Somehow, there is a place to park in the crowded lot among dozens of other cars. In the continuous flow of the morning rush, one person holds the door for the next, who passes on the favor to the person behind. No matter how the morning has gone up until now, this is the moment that changes it all. The smell of breakfast fills the air; by now it is unmistakable, and even though it is the same experience every day, it never gets old. The sweet aroma of coffee, mixed with the comforting scent of breakfast foods, magically turns a three-snooze morning mood into a ready-to-take-on-the-day attitude. It is not a dream; this is exactly what can be observed in thousands of convenience stores across America each and every morning.
The convenience store revolution has spread rapidly across America over the past few decades. Evolving from small food trucks on the side of the road, these once-small vendors have become mega-stores, complete with gas stations and just about every food item from ice cream to fully customizable breakfast sandwiches and subs. The concept is the same, but on a much larger scale. People always seem to be on the go, whether for work or an otherwise crazy schedule, and any opportunity to save time is a small victory. In southeastern Pennsylvania, Wawa Food Stores are a perfect example of the modern day convenience store that serves a diverse base of customers who all want one thing: Convenience.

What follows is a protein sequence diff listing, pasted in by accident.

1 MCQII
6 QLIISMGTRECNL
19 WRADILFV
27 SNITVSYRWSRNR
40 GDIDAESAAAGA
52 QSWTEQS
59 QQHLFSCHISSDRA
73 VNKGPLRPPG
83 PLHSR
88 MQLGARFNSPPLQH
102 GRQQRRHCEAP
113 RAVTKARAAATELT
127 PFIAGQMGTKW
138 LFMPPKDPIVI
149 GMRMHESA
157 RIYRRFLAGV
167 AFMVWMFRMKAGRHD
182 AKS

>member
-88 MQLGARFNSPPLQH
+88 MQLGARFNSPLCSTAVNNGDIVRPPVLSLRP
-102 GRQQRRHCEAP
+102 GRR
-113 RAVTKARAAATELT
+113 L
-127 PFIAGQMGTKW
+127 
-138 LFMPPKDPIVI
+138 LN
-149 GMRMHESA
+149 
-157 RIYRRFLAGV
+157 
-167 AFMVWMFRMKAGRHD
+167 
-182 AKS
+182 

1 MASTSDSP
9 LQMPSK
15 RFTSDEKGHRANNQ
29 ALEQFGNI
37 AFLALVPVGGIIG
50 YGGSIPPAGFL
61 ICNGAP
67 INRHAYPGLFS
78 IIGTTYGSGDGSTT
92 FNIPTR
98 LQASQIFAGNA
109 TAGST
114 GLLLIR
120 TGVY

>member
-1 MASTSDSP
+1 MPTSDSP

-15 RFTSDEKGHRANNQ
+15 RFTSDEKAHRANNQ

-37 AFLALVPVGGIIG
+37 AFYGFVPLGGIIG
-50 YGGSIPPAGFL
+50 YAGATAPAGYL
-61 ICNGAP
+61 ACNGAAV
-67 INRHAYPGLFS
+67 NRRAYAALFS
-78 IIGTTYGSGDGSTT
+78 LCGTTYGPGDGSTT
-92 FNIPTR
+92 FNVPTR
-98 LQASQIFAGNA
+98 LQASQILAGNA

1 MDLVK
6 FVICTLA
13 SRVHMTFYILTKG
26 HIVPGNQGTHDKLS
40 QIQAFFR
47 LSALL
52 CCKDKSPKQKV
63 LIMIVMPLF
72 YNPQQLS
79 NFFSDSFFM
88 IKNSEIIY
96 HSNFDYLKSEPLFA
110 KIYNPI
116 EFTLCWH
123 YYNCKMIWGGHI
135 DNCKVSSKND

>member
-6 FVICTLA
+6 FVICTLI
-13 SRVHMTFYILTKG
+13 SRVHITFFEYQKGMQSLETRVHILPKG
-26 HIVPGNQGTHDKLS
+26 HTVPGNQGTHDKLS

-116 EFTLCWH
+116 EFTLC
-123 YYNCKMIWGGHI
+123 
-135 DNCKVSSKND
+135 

Convenience as a selling point has become embedded in the minds of Americans. Wawa has been a pioneer in creating this new “convenience culture,” in which individuals are willing to pay more for easier shopping. A convenience store’s entire purpose is based on the fact that people will pay more for certain things if they do not have to go through the hassle to make those things themselves. An article in the Knight Ridder Tribune Business News describes one man’s lure to Wawa. “…I pass by three of them on my way to work. It starts with signage that is the same color and shape as a sunny side up egg, and ends with a $1.25 cup of coffee I could have easily made at home for 10 cents.” When put this way, it seems ridiculous, but ask any frequent convenience store coffee drinker and they will tell you the same thing with a smile: Somehow, coffee just tastes better out of a paper cup with a plastic dome lid.